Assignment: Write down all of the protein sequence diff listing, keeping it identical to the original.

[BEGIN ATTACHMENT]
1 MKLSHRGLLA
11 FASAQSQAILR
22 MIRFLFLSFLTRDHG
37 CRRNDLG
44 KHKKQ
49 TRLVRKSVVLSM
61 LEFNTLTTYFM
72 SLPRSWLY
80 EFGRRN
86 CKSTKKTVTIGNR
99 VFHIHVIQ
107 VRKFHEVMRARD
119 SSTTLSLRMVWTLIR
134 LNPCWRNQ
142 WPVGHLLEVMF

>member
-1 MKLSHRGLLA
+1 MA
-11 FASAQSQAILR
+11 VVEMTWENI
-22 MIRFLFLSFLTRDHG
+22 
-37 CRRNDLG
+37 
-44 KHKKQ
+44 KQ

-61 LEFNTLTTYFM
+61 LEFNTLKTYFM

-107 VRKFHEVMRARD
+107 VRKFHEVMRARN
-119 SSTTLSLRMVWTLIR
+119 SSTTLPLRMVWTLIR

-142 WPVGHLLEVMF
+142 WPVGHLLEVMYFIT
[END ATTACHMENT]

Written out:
1 MKLSHRGLLA
11 FASAQSQAILR
22 MIRFLFLSFLTRDHG
37 CRRNDLG
44 KHKKQ
49 TRLVRKSVVLSM
61 LEFNTLTTYFM
72 SLPRSWLY
80 EFGRRN
86 CKSTKKTVTIGNR
99 VFHIHVIQ
107 VRKFHEVMRARD
119 SSTTLSLRMVWTLIR
134 LNPCWRNQ
142 WPVGHLLEVMF

>member
-1 MKLSHRGLLA
+1 MA
-11 FASAQSQAILR
+11 VVEMTWENI
-22 MIRFLFLSFLTRDHG
+22 
-37 CRRNDLG
+37 
-44 KHKKQ
+44 KQ

-61 LEFNTLTTYFM
+61 LEFNTLKTYFM

-107 VRKFHEVMRARD
+107 VRKFHEVMRARN
-119 SSTTLSLRMVWTLIR
+119 SSTTLPLRMVWTLIR

-142 WPVGHLLEVMF
+142 WPVGHLLEVMYFIT